Sending email and MMS messages without attachments will cost the same as it does on O2's current tariffs (10p on pre-pay and 12p on contract) while email and MMS messages with attachments will cost 25p. A range of discounts will also be available on all tariffs for high usage customers, using O2's standard SMS and MMS 'bolt on' service.

The service will initially be available on a choice of four handsets - two NEC models (NEC343i and NEC 411i) and two Samsung models (Samsung S500i and Samsung Z320i) which incorporate a range of additional functions such as still camera and video recording, MP3 player and enhanced Java capabilities. The handsets vary in price, depending on their functionality, but with the exception of the Samsung Z320i, will be available as a free upgrade for contract customers.

To encourage use of the service, O2 has prepared a generous free trial for the launch of i-mode, offering free content and downloads, and up to ten free service subscriptions until the end of 2005. In addition, sending email and picture messages will be free until April 2006. The company's existing WAP service, O2 Active will continue to be available on all other handsets, although it is expected that i-mode will eventually replace traditional WAP services in the future.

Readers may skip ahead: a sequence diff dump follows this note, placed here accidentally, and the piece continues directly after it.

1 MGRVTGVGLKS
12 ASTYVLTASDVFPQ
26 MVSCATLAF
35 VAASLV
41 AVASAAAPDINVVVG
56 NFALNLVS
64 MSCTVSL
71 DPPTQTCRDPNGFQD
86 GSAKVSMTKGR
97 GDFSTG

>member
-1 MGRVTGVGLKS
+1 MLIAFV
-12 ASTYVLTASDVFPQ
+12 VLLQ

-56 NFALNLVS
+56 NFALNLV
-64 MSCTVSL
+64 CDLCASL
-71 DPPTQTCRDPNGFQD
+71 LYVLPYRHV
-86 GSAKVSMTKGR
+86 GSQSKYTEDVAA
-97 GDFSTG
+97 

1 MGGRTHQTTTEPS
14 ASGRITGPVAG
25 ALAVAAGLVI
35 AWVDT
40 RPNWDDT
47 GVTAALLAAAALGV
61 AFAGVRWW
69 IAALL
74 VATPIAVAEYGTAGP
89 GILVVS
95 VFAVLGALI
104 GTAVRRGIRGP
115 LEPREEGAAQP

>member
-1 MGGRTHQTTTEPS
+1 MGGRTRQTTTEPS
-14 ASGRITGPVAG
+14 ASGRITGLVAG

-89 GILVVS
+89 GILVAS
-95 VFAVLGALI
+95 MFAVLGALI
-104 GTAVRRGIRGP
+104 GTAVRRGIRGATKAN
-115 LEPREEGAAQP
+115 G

So far, we've been incredibly impressed by the i-mode service O2 is about to launch. The handsets are stylish and extremely functional, the range of services and brand content available easily surpasses anything currently available through WAP, and the pricing structure is both sensible and affordable, which should entice most UK customers to at least try the service when it launches in October. Although Japan's mobile market is far more advanced than that of the UK, it looks like O2 are ready to push the UK market forward with a service which is fast, secure, broad ranging and highly accessible. It could well be exactly what UK customers need.

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GamesIndustry International is the world's leading games industry website, incorporating GamesIndustry.biz and IndustryGamers.com.